State lawmakers and administration are assembling some of the bricks needed for Hawaii’s longer-term coronavirus survival response, but there are still many questions to answer before construction can start in earnest.
Not the least of them is: Will enough be done for local businesses and nonprofits in the short term?
Both of those elements of the private sector will be crucial in the recovery of the state from the economic wreckage of the COVID-19 pandemic: The businesses employ the workforce and the social-service safety net tends to the needs of many who suddenly find themselves unable to keep head above water.
Gov. David Ige on Monday laid out a strategy to “reopen and reshape” Hawaii’s economy, laboriously outlining the principles behind lifting restrictions on social and commercial activities. Ige described the current stage as “Act With Care,” encompassing the reopening of moderate-risk activities through June.
But it leaves uncertain when the tourism quarantine would be lifted, and that uncertainty is going to be unnerving for many businesses.
On the legislative front, there is money from the federal government set aside for direct assistance. Some shops on Friday did begin the long process of rebooting, but there are many already deciding they can’t hang on in the interim.
The state House of Representatives on Monday passed its version of Senate Bill 75, the measure serving as the vehicle for the Legislature’s budgetary fix, and sent it to the Senate. Ultimately it will tap about $862 million from the federal CARES Act, meant primarily to address costs caused directly by the pandemic.
The House proposes to deposit about three-fourths of that temporarily in the rainy day fund before both chambers can settle on the final disposition of the money. That would happen after the Legislature gavels out for another recess and returns in June, in anticipation of revised state revenue projections.
Further federal aid may bring hope to that bleak landscape: Hawaii’s congressional delegation needs to make sure such programs deliver as soon as possible.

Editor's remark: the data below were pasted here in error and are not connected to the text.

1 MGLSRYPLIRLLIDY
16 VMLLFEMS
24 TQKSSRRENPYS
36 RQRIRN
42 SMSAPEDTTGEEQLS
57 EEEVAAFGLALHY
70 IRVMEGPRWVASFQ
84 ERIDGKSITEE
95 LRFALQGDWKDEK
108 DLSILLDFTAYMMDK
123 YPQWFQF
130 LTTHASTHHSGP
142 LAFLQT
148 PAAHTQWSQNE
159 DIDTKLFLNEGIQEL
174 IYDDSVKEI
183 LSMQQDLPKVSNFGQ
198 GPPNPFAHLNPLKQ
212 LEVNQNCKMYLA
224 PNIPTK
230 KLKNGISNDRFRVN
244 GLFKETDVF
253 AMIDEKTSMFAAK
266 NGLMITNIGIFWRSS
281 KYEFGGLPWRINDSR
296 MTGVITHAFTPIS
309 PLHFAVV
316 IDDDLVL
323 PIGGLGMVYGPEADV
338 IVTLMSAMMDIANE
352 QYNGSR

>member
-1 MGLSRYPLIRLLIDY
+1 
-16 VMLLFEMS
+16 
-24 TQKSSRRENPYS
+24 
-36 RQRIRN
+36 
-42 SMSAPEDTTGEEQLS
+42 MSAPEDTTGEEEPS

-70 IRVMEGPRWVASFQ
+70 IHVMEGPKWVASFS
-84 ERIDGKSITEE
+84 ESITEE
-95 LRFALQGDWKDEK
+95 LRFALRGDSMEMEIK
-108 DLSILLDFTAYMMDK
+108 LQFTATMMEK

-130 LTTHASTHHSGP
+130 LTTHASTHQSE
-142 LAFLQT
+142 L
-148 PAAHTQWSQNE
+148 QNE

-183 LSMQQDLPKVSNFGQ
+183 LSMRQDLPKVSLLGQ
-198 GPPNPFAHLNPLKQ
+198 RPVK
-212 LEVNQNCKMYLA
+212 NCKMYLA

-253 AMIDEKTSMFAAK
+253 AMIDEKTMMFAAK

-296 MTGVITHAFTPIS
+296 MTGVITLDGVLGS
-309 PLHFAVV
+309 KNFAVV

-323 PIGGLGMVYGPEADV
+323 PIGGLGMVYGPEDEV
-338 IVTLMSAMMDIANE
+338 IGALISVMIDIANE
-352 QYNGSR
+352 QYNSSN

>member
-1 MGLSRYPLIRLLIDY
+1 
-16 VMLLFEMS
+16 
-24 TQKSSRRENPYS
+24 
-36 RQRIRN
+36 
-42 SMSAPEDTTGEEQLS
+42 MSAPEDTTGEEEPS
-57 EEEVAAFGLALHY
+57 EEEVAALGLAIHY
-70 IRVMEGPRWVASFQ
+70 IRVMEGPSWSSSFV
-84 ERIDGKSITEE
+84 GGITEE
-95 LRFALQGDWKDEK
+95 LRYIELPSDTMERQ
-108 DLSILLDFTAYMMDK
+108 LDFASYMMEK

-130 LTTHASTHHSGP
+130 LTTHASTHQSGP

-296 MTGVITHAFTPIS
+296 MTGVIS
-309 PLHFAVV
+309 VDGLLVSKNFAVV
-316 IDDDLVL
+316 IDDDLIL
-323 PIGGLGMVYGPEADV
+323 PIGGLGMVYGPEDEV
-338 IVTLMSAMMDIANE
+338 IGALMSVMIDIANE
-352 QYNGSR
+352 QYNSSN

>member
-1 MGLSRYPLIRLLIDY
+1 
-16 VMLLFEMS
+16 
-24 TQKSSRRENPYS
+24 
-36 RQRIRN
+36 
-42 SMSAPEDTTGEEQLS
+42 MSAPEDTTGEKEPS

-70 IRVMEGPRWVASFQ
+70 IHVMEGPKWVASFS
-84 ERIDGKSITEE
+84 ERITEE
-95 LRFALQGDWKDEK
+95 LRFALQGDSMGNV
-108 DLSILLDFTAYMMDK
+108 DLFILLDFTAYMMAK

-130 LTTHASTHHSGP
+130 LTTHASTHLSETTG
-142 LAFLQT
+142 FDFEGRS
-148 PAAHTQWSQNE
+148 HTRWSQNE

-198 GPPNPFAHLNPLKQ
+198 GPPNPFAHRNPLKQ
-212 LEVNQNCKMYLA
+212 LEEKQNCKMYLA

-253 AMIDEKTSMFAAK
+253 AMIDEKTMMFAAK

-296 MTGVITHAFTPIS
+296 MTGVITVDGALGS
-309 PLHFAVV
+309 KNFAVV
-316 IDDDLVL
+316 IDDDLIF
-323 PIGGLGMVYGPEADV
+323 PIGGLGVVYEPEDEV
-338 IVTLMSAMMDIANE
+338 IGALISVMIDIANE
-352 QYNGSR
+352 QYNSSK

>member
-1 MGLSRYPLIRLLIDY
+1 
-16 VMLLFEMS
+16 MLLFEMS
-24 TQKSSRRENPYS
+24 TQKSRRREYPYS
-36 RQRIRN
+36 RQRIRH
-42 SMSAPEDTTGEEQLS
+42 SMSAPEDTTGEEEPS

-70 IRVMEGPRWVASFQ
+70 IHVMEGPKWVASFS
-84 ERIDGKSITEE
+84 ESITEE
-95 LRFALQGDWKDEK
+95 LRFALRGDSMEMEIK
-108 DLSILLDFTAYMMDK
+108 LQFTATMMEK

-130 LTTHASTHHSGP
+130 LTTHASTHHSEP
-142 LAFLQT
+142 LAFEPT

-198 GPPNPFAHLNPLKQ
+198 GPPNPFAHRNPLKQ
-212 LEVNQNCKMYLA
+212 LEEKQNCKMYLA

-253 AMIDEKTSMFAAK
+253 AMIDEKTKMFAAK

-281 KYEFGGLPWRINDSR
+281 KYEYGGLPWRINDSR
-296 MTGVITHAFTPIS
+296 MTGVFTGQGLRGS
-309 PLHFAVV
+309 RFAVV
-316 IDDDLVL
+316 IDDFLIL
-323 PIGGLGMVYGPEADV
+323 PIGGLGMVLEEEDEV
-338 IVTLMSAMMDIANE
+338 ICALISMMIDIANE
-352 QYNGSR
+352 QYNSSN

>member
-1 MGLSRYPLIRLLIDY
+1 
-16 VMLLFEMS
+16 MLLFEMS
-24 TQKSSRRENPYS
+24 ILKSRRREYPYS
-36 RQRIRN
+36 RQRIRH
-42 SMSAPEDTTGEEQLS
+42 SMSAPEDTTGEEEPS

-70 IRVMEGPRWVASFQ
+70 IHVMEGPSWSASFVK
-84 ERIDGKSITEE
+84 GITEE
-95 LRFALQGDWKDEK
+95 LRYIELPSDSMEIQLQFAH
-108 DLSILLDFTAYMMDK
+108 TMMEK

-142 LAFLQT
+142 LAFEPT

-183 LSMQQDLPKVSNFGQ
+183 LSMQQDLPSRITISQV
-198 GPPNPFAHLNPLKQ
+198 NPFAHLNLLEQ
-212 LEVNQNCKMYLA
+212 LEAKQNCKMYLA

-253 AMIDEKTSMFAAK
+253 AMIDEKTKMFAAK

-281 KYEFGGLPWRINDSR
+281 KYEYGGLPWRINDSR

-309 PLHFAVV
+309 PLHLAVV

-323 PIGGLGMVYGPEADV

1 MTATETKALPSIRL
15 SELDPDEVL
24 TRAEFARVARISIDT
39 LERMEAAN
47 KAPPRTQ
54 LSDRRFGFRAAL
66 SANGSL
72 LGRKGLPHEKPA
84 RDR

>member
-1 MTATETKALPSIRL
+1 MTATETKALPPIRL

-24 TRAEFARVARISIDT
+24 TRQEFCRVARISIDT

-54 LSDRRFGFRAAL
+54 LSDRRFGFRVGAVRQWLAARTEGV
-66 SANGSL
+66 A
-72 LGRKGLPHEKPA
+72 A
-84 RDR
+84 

U.S. Rep. Ed Case said about $1 billion in Hawaii-bound federal funds remain in the pipeline, including untapped Paycheck Protection Program funds for small businesses as well as outstanding pandemic aid to individuals.
The U.S House has passed $3 trillion in further aid, largely to offset revenue losses for state and local governments, but the U.S. Senate already has signaled that a grueling political battle lies ahead over the issue. So Hawaii lawmakers can’t count on that to help close budgetary holes immediately.
Here are two decision points from the state budget talks:
>> Finance chiefs remain unconvinced by the request to fund a new recovery “navigator” initiative, fronted by Alan Oshima. The $10 million bid appears largely to hire an outside consultant for the economic reboot, plus nearly $1 million for a new five-person agency. Ige seems determined to find funds to carry this out, regardless, judging by his remarks during Monday’s strategy unveiling.
But lawmakers are correct that this work falls squarely within the bailiwick of the Department of Business, Economic Development and Tourism. That state agency should be providing the leadership on this front.
>> The budget will include $36 million for thermal screening of inbound passengers at the airport. This seems likely to be a key long-term element in reducing the risk from travelers, once tourism resumes in earnest.
Ige acknowledged, rightly that it’s only one safeguard and that, as testing platforms continue to evolve, that can be adapted to lower the risk to public health.
How exactly will that play out, and how soon? Add those to the many questions hovering over a worried public, demanding answers.